The present invention has application in surface maintenance machines such as scrubbers and sweepers, but is equally applicable to a wide variety of machines or devices which utilize battery driven motors. The invention is particularly concerned with battery driven motors in which at times the motor is driven at less than full speed by supplying it with voltage from only a sub-part of a battery supply, and provides a means whereby unequal battery drainage is avoided when the motor is operated at less than full battery supply voltage.
One purpose of the present invention is a method of controlling application of battery power to a battery driven motor which insures that when sub-parts of the battery are used, they will be equally used.
Another purpose is a voltage control circuit for battery powered motors which utilizes a timer with a memory to insure that sub-parts of the battery have equal use and that the equal use takes place even if use of the motor is discontinuous.
Another purpose is a simply constructed reliably operable voltage control circuit for battery driven motors which insures that all sub-parts of the battery are equally used when the motor is driven at less than full speed.
Other purposes will appear in the ensuing specification, drawings and claims.
The invention is illustrated diagrammatically in the following drawings wherein:
FIG. 1 is a schematic diagram of a motor and battery circuit illustrating relay contacts which are used to control the application of battery power to the motor, and
FIG. 2 is a block diagram of the control circuit regulating operation of the relays in the schematic diagram of FIG. 1.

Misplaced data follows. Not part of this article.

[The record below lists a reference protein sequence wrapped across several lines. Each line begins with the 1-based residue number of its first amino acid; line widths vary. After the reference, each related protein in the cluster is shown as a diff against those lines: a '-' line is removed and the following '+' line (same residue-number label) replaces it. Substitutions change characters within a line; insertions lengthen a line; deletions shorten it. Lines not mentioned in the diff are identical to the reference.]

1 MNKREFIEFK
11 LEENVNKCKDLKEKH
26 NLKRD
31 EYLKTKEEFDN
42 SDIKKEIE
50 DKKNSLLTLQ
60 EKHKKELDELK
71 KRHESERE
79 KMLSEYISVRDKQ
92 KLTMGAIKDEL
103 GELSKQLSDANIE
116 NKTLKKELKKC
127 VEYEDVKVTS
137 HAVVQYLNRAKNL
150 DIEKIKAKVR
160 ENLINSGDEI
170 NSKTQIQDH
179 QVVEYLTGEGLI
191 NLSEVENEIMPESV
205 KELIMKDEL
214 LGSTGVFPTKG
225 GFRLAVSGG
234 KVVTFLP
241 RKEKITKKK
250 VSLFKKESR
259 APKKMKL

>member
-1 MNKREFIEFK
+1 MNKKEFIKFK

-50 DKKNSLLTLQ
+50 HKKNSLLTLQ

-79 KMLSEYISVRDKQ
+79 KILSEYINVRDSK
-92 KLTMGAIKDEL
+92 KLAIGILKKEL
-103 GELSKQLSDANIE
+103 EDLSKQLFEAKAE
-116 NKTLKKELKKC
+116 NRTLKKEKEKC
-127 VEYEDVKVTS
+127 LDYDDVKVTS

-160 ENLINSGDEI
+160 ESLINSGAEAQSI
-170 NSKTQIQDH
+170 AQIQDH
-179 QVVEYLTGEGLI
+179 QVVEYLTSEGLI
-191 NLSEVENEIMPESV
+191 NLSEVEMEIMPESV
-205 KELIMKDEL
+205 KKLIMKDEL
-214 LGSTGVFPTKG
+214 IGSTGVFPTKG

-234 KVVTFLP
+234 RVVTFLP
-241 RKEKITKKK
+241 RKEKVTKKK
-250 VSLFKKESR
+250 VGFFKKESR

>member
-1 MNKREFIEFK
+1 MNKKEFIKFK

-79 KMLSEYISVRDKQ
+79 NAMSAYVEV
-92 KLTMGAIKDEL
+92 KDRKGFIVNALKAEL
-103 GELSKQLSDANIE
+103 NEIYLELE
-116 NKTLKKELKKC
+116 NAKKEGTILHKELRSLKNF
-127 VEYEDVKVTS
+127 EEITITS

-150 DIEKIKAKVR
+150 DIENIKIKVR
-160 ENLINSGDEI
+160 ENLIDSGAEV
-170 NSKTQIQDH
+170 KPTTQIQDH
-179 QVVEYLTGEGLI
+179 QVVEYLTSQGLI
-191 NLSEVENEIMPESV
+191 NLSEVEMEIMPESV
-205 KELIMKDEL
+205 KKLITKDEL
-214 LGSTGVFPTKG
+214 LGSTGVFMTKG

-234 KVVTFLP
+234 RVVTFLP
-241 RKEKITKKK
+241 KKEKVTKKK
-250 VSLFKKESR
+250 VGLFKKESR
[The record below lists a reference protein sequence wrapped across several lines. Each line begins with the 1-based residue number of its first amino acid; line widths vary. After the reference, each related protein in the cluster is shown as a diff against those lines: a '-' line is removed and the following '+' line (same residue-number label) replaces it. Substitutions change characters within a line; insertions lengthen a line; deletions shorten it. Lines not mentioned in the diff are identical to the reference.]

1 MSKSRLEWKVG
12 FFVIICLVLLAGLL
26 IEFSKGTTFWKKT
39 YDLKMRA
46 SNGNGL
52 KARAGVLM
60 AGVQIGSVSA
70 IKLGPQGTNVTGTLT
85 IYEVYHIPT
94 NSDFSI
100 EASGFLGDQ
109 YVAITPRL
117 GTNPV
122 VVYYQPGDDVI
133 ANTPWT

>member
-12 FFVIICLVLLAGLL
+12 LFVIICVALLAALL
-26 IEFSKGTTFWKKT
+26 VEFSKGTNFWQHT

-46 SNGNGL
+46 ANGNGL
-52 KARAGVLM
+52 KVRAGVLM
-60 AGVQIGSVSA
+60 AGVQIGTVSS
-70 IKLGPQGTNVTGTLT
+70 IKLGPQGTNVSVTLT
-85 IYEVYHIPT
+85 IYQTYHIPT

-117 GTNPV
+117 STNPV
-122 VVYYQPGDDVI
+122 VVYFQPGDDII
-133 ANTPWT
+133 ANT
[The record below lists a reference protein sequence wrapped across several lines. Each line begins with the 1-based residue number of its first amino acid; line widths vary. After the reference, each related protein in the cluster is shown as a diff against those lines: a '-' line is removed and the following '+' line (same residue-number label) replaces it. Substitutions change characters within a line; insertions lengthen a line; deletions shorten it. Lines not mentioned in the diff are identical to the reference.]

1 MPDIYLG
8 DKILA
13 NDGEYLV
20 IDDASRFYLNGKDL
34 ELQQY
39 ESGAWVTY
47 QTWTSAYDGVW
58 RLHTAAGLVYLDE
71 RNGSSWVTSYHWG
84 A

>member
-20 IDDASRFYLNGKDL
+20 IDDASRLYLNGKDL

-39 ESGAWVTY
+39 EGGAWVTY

The present invention will be described as applied to a surface maintenance machine such as a scrubber or sweeper, but is equally applicable to other types of battery driven machines and vehicles, for example, golf carts. In a machine which uses battery power for propulsion, when the machine is run at full speed, all of the battery supply is used. However, when the machine is run at less than full speed, for example half speed or some other intermediate speed, only portions of the battery supply are used. The present invention provides a means for equalizing the draining or use of the various sub-parts of the battery supply. Whenever the motor is operated at less than full speed, a timer records the length of such use and once a predetermined time period has been reached, the motor will automatically be switched to another portion of the battery supply. Use of a particular sub-part of the battery supply will continue until the predetermined time period is reached even if such use is discontinuous. Thus, if a machine is operated at less than full speed for a portion of the allotted time period and then either shut down or switched to high speed, when the machine is again returned to a low speed it will again use the same sub-part of the battery until the remaining portion of the allocated time is used up, after which the control described herein will automatically switch the motor to another sub-part of the battery supply. Thus all subparts will be used equally over a period of time.